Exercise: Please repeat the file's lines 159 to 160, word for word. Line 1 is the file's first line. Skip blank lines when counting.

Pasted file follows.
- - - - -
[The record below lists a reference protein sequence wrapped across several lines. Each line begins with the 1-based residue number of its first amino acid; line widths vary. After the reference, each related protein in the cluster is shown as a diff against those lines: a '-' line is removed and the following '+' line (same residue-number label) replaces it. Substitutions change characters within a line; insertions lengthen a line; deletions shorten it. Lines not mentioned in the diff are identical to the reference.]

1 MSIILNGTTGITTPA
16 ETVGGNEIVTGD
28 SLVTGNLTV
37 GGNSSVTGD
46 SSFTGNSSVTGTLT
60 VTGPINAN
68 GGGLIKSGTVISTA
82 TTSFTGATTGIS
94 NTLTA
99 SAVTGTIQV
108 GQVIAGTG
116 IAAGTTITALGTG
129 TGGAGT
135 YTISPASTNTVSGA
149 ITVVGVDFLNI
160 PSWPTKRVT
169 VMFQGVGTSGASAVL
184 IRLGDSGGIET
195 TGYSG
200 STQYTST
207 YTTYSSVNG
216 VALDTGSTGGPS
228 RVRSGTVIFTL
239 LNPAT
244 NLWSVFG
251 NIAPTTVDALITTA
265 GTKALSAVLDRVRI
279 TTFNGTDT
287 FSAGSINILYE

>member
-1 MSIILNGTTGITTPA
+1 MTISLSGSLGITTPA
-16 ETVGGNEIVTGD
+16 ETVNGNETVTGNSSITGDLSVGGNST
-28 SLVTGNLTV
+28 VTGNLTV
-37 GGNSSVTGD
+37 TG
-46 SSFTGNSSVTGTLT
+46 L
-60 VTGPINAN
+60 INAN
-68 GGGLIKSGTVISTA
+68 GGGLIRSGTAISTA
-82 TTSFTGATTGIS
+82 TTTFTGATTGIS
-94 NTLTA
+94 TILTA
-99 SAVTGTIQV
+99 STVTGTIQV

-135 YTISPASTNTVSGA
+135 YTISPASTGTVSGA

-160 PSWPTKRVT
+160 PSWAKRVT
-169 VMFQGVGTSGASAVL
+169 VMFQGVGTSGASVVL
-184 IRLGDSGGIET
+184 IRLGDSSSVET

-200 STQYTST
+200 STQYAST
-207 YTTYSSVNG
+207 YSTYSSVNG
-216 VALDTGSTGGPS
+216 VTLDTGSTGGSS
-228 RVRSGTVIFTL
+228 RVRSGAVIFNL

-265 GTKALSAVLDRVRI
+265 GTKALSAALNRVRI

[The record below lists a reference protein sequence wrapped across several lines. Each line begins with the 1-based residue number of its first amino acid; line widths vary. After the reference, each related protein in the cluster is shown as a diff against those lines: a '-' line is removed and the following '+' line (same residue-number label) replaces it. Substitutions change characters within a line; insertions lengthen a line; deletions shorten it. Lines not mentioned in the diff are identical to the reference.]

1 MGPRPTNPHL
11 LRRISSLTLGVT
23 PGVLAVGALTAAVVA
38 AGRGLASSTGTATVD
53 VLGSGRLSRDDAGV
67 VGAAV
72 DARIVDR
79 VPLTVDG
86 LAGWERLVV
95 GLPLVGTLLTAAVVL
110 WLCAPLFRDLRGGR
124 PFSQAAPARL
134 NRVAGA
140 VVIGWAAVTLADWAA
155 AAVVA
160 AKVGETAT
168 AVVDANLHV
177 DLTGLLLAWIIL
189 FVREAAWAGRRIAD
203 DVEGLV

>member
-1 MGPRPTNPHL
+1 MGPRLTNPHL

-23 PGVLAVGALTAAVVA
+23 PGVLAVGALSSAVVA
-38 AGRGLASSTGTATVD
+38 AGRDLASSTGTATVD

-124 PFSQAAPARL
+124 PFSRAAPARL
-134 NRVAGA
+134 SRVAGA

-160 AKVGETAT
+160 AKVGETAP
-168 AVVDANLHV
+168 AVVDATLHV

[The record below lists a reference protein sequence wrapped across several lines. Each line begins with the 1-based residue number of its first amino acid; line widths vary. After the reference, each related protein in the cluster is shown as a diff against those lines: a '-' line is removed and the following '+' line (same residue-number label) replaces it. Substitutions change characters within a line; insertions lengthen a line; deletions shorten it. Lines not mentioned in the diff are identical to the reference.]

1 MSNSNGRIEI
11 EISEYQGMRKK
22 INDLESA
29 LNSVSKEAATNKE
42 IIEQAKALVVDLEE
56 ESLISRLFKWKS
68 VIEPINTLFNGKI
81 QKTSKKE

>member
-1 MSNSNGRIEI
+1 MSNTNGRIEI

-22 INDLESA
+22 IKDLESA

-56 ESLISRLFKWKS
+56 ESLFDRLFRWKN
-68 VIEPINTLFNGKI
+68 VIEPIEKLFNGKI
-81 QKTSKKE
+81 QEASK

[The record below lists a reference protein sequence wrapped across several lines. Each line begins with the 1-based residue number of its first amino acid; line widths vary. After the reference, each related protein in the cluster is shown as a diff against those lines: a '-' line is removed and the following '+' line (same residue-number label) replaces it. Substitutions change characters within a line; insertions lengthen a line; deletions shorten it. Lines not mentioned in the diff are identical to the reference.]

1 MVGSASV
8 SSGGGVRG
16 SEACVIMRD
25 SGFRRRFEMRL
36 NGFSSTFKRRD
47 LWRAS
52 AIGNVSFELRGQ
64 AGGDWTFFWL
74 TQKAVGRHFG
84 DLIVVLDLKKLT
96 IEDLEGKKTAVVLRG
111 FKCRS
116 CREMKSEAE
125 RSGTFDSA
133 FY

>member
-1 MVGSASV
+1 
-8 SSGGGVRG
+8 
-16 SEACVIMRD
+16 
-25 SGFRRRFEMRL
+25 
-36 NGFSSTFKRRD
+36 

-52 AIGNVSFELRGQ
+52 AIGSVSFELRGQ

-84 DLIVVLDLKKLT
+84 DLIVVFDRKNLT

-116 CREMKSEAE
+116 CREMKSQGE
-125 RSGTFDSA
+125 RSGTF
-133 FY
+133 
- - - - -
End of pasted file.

-125 RSGTFDSA
+125 RSGTF